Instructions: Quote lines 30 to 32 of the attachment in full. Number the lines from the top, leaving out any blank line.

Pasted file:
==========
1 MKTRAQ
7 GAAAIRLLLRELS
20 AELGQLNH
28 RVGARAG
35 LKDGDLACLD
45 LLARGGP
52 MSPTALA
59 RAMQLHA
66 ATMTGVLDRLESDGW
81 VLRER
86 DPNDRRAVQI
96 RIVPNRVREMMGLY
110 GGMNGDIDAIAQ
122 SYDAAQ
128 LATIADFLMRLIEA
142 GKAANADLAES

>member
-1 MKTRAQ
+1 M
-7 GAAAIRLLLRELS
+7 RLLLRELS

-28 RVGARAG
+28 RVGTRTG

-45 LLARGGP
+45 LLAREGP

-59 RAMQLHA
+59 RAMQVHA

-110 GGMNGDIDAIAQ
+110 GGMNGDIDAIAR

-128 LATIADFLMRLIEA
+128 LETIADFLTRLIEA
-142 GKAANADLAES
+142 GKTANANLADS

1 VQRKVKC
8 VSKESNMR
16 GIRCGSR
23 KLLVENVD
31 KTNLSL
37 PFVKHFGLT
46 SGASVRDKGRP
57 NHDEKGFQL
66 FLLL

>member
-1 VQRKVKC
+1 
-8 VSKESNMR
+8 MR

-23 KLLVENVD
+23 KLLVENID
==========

-128 LATIADFLMRLIEA
+128 LETIADFLTRLIEA
-142 GKAANADLAES